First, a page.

Oh - so is cable free now? I don't know, I'm asking. I haven't lived in the US in 8 years so I don't know, but I do know that when I last lived there it wasn't free and a lot of people I knew didn't have cable or internet because they couldn't afford it.
Also, what if they happened to miss that particular cable tv show that particular night?


Quote:
That their own doctors had not also cover the issue in details long before the birth for that matter?

Umm, there are also a lot of women who don't have insurance and so don't get adequate pre-natal care.

Oh, but yeah - in your world all people are socioeconomically equal and middle classed and get exactly the same pre-natal care and information...yeah...okay - maybe that's so - if it is, things have sure changed since I last lived there... HURRAY!


URL: http://able2know.org/reply/post-5116658
aidan
 
  1  
Reply Tue 25 Sep, 2012 01:34 pm
@BillRM,
Quote:
So you need a sonogram to prove that a woman is pregnant that is a new concept however it is a test force on the woman and her doctors by the state in the hope that she will not be emotionally strong enough afterward to go on with the procedure not for some proof of being pregnant and the hell who care what emotional harms it might do to the woman who did not wish for the test in the first place


I think the reason they might ask for a sonogram is to make sure the dates are correct - I don't think it really has anything to do with making the woman feel guilty for doing what she's doing, unless this is an initiative being put forward by Focus on the Family or something like that.
I mean, is it?
Give me a ******* break!
0 Replies
 
firefly
 
  2  
Reply Tue 25 Sep, 2012 01:59 pm
@aidan,
Quote:
Umm, there are also a lot of women who don't have insurance and so don't get adequate pre-natal care.

That's particularly true when you are talking about women who are patients in NYC municipal hospitals because that group will include the most indigent, and least highly educated, people who reside in the city.

BillRM is ridiculous in his assumption that all women are middle-class, well educated, have cable, read books, etc. That's certainly not the case, and it's definitely not the case for most of the women who are patients in NYC's municipal hospitals.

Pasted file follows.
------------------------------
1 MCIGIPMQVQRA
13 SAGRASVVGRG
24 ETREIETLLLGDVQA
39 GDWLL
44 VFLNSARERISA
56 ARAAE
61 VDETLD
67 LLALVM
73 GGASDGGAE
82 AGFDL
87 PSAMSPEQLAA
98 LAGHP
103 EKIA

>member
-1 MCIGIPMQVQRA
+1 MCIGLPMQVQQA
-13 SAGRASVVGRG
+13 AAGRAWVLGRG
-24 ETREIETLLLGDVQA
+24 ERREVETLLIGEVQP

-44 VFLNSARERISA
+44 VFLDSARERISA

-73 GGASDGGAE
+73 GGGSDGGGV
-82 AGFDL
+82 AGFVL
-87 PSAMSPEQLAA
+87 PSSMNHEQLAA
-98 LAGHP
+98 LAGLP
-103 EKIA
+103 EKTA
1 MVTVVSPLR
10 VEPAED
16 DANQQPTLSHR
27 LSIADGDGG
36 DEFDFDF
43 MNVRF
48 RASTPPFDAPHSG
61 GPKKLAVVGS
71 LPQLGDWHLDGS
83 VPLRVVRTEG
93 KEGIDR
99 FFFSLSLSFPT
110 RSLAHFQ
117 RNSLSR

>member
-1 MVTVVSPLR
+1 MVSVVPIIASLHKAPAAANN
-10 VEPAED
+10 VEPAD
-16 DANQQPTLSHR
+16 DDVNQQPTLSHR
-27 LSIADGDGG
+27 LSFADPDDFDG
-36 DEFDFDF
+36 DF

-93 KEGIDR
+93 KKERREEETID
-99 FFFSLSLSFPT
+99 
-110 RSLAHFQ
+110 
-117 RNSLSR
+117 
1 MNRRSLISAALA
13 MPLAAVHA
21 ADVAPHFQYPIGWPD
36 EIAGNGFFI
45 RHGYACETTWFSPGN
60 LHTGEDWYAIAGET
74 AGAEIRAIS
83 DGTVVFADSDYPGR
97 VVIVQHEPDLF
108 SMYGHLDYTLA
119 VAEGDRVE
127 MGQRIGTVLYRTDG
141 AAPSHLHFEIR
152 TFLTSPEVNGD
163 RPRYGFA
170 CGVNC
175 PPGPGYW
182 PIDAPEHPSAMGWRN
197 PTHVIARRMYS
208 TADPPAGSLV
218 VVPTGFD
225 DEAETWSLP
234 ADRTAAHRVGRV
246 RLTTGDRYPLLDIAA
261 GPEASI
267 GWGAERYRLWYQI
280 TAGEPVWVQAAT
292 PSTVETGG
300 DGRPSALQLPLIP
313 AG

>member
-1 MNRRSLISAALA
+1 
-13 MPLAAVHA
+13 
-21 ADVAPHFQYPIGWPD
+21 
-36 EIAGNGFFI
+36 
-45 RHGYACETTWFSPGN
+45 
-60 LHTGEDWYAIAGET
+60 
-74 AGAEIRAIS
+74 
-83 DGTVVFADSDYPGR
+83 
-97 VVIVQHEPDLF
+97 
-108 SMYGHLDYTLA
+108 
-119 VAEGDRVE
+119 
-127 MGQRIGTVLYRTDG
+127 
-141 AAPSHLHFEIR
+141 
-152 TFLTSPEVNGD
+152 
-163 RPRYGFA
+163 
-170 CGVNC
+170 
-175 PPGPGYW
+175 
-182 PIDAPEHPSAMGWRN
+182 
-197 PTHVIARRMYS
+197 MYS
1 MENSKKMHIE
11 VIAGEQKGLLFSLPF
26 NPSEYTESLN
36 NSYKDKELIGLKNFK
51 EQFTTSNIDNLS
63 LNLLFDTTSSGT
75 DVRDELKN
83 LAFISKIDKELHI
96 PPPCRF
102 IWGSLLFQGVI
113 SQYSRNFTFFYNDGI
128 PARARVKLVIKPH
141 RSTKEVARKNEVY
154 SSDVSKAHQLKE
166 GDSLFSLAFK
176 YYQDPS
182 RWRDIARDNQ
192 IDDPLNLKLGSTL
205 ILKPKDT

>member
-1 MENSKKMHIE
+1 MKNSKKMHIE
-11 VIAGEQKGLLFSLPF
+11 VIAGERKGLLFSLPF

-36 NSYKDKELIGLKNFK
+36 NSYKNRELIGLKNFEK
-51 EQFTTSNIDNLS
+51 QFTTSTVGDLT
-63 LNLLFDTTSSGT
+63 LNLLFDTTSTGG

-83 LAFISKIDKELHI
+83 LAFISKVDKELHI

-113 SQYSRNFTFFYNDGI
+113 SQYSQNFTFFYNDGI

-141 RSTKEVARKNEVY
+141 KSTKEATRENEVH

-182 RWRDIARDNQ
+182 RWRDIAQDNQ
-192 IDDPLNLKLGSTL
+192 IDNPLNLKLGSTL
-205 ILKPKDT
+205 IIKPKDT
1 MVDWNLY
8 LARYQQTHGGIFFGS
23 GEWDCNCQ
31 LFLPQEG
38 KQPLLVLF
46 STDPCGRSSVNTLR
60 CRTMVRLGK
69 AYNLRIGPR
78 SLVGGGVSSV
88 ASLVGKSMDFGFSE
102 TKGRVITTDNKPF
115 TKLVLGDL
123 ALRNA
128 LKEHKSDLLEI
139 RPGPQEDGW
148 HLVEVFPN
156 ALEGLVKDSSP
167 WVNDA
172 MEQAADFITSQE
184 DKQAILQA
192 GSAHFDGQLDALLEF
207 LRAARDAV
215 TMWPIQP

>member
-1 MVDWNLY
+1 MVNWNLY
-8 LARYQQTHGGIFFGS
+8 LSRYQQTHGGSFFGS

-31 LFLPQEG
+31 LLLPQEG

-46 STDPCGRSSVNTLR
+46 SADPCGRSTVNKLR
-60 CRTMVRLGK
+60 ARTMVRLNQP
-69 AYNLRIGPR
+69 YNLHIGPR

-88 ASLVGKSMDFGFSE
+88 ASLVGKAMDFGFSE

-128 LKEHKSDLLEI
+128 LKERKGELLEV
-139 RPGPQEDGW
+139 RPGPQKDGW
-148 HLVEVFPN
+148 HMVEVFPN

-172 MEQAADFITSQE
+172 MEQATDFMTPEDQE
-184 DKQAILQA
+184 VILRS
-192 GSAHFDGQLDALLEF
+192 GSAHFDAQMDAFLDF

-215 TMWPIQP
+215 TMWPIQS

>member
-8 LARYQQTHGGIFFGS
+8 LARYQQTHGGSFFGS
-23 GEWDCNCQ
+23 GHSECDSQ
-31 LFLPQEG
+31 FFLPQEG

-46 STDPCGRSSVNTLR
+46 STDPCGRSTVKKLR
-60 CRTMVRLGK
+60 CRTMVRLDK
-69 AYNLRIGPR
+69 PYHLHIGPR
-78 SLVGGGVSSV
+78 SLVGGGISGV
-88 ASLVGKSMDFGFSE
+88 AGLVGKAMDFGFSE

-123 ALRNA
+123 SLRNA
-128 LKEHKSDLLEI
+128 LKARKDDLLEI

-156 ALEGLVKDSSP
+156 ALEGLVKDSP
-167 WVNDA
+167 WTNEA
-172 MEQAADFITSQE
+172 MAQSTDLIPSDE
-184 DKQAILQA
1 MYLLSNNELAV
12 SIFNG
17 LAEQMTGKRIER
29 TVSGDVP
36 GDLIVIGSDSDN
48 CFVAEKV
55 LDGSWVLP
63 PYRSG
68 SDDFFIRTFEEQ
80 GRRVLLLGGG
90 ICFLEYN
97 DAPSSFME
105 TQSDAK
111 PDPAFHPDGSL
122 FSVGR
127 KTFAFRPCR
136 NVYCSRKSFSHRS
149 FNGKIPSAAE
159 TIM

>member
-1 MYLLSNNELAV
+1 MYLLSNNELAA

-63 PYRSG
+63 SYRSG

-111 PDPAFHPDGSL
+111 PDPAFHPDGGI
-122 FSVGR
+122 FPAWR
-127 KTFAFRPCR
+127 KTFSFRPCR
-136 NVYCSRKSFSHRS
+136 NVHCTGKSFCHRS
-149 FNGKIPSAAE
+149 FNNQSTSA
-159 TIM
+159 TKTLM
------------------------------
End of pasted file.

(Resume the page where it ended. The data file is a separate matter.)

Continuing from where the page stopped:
Can you imagine why someone would be so anti-medical education, so anti-public health information, as BillRM is? I can't. It just doesn't make sense to me.

aidan
 
  2  
Reply Tue 25 Sep, 2012 02:09 pm
He probably just can't picture anyone living a different life than he does.
I think a lot of people are like that.
I didn't know how some women and children lived until I worked at a homeless shelter for pregnant women and their children.
Maybe Bill should do some volunteer work and learn a thing or two about how the other half lives.
BillRM
 
  1  
Reply Tue 25 Sep, 2012 02:13 pm
A very bright woman writer for the Atlantic Magazine had made the same points I had been making on this thread in the article below with special note concerning treating grown adults women as children/infants.

Of course Firefly always had shown an unwillingness to regards grown women as full adults on this website and without the need of the government to act as parents to them.

http://www.theatlantic.com/health/archive/2012/07/a-womans-right-to-choose-not-to-breastfeed/260530/


A Woman's Right to Choose (Not to Breastfeed)
By Gayle Tzemach Lemmon
inShare.2Jul 31 2012, 11:52 AM ET 373



New York City's new pro-breast milk policy stigmatizes infant formula and limits access to it, effectively revoking women's freedom to feed their babies as they choose.


Already leading one of the most aggressive "pro-breast milk" campaigns in the country, New York City has announced that it will now track usage of infant formula. In the latest salvo in the push to turn breastfeeding from a healthy option to a public mandate, hospitals will keep formula locked away, treating it more like contraband than basic infant sustenance.

Women who have heard the advantages of breastfeeding and have decided -- for whatever personal reason -- to feed their newborns formula, will now have to justify their reasoning before they are given access to it.

When, exactly, exercising a personal right about what to do for your child (and with your own body) became a public statement, open to the city's files and others' judgment, is unclear.

Women opt not to breastfeed for myriad reasons. Some cannot breastfeed because they must take anti-depressants or other medications that prevent healthy breastfeeding. Several women I know simply could not make breastfeeding work because a battering of infections and their body's inability to produce sufficient milk made it both painful and unworkable. Others insisted on breastfeeding, only to find that they could not give their baby enough milk to help them put on weight and grow.